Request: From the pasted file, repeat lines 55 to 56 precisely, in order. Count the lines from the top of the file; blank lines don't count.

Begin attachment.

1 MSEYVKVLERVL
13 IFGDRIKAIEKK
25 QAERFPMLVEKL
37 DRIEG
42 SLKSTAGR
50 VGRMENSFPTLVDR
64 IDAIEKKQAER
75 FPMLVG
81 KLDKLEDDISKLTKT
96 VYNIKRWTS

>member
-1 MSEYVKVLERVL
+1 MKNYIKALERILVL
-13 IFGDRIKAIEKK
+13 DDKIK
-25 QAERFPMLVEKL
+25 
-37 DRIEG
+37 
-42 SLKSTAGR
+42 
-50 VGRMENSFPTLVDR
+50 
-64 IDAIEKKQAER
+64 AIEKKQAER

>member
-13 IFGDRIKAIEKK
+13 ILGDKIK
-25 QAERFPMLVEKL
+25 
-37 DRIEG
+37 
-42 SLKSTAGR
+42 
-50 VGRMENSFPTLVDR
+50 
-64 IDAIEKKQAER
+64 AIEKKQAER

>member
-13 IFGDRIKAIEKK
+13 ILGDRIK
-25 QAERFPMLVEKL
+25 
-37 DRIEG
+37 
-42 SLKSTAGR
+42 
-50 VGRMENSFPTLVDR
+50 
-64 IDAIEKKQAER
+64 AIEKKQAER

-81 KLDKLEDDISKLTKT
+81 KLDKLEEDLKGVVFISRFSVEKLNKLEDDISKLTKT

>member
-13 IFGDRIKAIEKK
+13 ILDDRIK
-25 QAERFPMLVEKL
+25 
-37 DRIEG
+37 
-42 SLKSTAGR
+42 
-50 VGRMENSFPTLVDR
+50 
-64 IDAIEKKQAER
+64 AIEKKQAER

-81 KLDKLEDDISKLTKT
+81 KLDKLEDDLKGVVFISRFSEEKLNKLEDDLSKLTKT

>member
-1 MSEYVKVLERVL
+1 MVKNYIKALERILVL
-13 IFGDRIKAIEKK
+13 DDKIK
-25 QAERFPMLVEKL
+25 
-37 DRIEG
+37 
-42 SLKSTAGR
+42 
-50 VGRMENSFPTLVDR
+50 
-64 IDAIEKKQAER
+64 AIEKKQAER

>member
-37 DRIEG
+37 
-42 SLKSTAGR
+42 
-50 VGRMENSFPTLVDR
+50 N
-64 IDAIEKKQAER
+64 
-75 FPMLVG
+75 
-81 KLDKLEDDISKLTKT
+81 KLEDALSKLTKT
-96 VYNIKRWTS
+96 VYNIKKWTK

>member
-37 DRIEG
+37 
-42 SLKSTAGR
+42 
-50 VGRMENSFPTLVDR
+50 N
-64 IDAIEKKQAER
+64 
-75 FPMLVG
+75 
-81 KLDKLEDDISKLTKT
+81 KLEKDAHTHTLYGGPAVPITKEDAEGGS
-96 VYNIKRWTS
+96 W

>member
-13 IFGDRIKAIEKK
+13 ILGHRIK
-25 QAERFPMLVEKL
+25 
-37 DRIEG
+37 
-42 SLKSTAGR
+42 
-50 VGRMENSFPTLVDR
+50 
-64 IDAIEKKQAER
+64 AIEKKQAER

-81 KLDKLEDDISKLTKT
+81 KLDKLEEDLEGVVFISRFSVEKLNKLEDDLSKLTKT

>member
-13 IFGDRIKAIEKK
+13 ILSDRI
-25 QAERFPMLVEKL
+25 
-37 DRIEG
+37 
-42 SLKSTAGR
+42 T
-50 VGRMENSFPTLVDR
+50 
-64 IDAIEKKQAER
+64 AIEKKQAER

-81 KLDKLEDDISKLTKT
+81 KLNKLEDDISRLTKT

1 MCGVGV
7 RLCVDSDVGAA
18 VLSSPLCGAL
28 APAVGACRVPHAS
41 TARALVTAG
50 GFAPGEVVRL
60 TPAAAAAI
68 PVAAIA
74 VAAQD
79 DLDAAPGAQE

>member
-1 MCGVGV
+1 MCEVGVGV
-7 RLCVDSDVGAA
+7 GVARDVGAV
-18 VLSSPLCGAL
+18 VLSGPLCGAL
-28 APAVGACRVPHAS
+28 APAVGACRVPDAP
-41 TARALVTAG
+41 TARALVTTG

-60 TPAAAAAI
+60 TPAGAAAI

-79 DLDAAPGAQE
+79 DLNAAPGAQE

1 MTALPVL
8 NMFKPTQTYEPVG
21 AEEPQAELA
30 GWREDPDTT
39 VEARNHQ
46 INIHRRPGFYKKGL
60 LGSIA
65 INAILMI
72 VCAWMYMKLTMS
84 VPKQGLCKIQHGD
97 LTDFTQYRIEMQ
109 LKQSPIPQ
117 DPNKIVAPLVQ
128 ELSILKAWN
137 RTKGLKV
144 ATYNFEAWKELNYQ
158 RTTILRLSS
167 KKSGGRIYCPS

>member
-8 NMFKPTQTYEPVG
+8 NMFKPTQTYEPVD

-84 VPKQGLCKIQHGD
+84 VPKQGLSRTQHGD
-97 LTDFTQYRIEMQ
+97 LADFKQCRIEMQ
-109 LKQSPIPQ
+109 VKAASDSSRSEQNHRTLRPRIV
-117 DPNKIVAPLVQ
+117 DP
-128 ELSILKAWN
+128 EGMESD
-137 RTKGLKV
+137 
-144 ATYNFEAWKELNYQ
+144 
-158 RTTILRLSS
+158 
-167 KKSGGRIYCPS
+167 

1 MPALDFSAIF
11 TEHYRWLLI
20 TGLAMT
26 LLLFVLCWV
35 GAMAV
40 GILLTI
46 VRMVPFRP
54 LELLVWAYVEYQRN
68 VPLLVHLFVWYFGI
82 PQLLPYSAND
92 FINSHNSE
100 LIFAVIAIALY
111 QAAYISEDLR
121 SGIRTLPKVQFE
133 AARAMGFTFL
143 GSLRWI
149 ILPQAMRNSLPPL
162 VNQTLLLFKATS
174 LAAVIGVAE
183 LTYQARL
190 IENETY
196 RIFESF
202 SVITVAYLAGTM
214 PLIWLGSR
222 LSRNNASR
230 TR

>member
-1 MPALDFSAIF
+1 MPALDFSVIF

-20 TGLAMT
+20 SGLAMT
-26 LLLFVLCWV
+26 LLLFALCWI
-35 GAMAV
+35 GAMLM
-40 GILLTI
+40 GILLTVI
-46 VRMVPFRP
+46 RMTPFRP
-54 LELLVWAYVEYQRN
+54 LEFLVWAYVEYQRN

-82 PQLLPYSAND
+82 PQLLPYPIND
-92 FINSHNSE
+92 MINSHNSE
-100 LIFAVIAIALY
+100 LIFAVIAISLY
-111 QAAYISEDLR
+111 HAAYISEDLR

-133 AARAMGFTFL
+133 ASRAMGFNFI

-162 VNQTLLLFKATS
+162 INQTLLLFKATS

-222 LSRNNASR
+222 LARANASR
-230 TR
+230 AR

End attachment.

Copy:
-13 IFGDRIKAIEKK
+13 ILDDRIK